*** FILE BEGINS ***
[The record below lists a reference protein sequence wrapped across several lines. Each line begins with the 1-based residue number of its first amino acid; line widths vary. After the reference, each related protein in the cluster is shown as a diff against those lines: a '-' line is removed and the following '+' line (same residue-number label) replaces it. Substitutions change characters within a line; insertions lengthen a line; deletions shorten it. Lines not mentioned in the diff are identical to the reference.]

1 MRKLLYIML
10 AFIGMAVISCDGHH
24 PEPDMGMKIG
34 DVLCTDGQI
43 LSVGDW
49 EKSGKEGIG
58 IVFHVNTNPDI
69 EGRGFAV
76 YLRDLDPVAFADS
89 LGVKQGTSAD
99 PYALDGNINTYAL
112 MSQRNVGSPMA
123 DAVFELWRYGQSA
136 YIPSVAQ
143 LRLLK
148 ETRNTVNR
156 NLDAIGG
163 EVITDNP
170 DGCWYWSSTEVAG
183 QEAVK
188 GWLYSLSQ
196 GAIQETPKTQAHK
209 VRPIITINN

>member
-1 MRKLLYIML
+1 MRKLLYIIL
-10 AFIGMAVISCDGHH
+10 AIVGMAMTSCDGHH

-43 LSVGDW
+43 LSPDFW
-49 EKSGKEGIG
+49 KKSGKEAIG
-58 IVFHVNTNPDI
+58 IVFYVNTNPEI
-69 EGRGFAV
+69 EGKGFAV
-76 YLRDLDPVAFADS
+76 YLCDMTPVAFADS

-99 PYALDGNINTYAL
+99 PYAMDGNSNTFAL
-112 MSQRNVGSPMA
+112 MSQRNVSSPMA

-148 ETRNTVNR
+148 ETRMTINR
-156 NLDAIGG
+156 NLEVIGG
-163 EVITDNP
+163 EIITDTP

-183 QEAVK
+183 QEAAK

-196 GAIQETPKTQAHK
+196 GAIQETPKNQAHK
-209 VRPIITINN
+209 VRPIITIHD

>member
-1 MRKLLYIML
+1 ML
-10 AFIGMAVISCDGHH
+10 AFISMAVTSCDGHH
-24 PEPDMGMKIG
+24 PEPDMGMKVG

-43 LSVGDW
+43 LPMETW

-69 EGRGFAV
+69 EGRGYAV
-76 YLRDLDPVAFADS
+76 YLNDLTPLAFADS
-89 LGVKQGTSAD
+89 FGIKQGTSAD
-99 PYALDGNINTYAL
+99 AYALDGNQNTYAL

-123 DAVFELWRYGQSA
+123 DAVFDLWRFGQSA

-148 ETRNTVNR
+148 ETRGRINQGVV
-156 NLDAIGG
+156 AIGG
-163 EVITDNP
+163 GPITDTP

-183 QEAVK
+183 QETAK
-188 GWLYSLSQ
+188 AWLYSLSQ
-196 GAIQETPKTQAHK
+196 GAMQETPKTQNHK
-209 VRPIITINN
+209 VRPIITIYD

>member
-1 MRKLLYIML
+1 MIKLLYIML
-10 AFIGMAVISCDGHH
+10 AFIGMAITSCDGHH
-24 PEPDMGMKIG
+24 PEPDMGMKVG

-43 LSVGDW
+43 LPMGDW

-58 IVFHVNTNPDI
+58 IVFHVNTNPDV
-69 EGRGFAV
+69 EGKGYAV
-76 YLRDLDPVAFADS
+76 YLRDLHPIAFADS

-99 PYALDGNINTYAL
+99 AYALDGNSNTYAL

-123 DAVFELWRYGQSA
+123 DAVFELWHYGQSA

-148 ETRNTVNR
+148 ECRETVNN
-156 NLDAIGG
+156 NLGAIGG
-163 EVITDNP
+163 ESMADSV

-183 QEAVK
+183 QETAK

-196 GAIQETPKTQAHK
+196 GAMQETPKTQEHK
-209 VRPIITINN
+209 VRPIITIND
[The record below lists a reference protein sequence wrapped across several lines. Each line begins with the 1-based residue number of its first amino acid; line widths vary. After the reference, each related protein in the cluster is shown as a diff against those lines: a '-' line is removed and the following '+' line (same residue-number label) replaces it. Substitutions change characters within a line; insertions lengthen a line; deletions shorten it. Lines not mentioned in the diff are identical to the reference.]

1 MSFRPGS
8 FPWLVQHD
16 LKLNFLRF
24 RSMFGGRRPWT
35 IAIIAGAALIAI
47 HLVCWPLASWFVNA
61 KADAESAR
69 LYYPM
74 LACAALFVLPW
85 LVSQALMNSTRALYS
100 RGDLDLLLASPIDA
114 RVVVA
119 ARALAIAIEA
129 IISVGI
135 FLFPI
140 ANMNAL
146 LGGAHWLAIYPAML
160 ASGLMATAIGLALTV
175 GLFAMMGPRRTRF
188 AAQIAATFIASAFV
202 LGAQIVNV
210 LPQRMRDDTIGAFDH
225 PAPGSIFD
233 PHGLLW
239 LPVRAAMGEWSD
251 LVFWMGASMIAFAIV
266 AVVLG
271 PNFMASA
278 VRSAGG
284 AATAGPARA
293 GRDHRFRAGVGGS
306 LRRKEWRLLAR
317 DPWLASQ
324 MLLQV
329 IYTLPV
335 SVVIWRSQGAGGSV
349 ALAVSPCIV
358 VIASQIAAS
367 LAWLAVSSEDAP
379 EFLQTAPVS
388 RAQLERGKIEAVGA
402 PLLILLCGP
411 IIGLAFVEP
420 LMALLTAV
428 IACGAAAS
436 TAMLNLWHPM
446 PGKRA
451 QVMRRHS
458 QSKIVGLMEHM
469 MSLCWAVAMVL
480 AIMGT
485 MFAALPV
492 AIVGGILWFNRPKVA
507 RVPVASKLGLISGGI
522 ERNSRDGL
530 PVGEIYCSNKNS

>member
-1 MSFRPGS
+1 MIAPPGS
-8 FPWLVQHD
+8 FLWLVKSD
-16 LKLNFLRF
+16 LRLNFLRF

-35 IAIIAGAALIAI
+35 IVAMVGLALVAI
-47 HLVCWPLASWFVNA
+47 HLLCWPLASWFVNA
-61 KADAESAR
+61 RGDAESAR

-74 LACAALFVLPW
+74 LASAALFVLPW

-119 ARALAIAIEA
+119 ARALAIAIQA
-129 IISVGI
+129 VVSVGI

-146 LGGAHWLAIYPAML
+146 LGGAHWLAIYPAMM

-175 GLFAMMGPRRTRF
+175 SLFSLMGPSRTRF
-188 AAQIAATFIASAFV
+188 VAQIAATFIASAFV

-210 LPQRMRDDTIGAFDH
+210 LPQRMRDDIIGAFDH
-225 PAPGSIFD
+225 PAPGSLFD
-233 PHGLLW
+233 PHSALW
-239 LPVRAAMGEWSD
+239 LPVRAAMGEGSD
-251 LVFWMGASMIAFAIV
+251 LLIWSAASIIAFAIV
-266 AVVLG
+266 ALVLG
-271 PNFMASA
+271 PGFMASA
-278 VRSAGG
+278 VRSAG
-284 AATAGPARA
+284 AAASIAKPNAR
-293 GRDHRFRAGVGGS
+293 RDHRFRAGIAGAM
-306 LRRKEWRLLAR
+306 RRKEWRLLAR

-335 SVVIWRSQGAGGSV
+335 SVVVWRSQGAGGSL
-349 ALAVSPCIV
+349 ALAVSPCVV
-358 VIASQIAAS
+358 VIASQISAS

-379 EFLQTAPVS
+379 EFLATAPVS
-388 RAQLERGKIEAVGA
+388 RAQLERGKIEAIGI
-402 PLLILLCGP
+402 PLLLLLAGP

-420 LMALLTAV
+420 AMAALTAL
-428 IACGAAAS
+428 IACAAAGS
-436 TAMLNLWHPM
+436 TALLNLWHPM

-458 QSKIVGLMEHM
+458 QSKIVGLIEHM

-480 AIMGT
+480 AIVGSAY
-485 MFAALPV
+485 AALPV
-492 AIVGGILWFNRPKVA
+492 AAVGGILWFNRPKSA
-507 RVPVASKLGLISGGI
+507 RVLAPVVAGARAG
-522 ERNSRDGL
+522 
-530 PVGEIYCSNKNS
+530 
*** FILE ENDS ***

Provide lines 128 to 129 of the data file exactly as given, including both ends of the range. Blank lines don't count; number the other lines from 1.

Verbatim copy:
69 LYYPM
74 LACAALFVLPW